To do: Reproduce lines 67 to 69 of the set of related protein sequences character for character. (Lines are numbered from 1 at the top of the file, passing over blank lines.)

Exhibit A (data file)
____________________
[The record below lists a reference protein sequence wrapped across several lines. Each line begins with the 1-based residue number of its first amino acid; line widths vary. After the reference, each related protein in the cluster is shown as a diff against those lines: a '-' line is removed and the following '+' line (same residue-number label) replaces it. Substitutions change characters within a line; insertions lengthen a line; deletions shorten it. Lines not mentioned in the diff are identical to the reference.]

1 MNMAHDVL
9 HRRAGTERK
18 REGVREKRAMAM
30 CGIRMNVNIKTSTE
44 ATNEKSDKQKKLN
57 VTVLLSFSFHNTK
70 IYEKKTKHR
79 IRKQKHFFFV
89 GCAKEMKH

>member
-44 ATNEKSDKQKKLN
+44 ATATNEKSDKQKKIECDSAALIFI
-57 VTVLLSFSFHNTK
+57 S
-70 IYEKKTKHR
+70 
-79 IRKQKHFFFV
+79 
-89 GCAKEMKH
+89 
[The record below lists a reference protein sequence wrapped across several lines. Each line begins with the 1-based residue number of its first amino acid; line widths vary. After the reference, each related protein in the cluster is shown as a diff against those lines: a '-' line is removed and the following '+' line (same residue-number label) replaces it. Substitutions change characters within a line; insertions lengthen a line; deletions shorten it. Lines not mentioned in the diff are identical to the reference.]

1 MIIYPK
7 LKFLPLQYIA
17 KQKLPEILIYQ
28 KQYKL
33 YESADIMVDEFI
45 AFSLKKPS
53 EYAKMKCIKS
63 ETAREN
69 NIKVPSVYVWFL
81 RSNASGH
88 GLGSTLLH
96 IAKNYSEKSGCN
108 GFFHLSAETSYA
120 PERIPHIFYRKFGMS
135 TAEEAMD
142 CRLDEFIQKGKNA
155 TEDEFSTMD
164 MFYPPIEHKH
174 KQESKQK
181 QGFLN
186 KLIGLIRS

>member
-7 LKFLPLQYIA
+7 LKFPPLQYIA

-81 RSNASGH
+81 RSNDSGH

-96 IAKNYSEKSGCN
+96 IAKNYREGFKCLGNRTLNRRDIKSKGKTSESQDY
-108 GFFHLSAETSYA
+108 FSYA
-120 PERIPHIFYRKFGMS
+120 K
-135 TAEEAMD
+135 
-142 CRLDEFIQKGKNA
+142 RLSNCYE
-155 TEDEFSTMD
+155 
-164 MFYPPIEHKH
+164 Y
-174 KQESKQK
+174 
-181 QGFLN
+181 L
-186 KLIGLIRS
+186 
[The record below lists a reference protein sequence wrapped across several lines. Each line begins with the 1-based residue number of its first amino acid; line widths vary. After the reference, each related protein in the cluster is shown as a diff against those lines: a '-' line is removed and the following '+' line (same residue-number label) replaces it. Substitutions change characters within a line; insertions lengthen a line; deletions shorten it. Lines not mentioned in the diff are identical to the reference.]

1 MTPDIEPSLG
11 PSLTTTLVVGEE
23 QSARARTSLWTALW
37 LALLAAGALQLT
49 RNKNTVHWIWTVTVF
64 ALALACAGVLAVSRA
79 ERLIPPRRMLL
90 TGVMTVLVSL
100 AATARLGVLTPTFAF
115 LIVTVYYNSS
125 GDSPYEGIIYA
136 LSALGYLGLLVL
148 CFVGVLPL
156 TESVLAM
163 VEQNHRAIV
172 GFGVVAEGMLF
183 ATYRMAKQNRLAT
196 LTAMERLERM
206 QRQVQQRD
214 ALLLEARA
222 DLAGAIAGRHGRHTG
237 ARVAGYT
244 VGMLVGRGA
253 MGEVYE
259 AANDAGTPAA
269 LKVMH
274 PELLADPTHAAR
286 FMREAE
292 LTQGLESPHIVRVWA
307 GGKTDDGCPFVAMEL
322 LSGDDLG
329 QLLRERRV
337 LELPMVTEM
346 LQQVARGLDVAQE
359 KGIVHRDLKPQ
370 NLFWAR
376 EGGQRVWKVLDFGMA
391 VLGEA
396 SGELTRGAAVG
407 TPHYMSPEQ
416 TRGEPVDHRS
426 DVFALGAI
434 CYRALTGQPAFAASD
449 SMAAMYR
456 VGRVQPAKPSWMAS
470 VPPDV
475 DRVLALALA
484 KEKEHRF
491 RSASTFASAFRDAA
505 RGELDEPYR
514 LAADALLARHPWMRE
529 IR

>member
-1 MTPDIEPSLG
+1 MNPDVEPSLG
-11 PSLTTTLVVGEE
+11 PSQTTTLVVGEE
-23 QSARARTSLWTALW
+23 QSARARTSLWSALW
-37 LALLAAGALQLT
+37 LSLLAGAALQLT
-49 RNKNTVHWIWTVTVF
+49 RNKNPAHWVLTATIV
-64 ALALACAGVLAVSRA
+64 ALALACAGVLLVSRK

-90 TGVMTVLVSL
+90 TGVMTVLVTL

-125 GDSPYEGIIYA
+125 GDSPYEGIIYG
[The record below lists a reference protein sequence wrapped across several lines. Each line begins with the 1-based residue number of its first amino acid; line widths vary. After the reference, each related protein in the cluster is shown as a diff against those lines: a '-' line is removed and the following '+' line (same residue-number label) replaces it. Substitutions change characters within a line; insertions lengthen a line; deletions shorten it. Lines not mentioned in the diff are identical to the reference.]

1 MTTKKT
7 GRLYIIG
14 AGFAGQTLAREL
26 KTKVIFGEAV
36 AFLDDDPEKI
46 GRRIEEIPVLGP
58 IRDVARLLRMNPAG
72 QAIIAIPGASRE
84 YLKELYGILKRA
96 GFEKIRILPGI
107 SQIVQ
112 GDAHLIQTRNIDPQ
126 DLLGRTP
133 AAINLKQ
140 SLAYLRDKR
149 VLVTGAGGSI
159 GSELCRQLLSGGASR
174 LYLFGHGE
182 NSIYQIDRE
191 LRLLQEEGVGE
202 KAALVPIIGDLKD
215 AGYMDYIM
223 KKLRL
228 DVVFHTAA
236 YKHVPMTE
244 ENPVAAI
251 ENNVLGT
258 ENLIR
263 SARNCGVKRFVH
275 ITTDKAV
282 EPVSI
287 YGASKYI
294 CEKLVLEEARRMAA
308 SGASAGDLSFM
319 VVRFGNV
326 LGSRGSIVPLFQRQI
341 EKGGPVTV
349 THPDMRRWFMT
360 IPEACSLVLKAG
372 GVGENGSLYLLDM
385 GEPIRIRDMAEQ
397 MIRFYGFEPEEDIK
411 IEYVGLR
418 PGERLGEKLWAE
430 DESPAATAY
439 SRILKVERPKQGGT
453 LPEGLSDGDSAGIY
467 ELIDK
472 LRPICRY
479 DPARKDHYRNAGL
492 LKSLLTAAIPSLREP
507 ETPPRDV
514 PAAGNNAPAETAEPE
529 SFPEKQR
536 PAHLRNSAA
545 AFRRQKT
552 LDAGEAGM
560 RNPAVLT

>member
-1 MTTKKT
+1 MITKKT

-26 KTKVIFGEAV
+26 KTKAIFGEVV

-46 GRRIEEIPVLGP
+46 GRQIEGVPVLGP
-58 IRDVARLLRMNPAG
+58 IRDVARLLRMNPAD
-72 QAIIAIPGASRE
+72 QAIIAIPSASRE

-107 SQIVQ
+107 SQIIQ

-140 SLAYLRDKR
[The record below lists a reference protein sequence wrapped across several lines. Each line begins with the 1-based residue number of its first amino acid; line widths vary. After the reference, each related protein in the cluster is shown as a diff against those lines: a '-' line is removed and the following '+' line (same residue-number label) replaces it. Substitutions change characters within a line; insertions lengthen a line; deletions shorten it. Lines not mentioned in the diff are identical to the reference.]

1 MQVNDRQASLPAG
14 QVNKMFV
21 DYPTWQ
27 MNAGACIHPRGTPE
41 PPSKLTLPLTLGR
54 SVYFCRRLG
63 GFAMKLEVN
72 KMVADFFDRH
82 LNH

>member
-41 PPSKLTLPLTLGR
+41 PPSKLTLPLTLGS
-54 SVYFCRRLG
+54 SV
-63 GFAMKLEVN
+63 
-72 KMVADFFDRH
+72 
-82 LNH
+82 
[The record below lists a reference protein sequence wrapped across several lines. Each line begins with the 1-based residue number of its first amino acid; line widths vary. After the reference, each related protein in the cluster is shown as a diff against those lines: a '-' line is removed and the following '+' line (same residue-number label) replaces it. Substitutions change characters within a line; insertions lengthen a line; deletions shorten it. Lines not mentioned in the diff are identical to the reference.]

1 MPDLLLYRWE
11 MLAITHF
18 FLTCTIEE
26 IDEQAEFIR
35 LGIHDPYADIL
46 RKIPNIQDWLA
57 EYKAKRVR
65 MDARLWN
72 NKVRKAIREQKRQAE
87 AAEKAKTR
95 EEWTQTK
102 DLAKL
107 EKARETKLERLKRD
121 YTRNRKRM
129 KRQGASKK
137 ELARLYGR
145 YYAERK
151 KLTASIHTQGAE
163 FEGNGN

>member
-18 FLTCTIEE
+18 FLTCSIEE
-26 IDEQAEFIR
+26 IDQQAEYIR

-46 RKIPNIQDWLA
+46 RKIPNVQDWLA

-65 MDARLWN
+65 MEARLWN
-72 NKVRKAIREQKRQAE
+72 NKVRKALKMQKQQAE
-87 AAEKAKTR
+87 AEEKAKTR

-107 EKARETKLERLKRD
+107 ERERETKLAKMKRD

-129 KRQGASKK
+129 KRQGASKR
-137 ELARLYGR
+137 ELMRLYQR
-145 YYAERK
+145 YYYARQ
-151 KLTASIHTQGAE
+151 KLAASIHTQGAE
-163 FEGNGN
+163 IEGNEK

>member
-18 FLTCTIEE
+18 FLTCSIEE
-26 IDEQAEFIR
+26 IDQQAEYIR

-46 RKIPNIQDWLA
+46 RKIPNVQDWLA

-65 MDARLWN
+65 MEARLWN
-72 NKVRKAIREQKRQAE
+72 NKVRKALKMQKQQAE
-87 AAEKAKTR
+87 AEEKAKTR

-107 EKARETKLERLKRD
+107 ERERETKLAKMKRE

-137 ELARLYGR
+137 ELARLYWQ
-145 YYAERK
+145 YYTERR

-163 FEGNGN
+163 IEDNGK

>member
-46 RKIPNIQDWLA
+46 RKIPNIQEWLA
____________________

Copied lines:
-186 KLIGLIRS
+186 
[The record below lists a reference protein sequence wrapped across several lines. Each line begins with the 1-based residue number of its first amino acid; line widths vary. After the reference, each related protein in the cluster is shown as a diff against those lines: a '-' line is removed and the following '+' line (same residue-number label) replaces it. Substitutions change characters within a line; insertions lengthen a line; deletions shorten it. Lines not mentioned in the diff are identical to the reference.]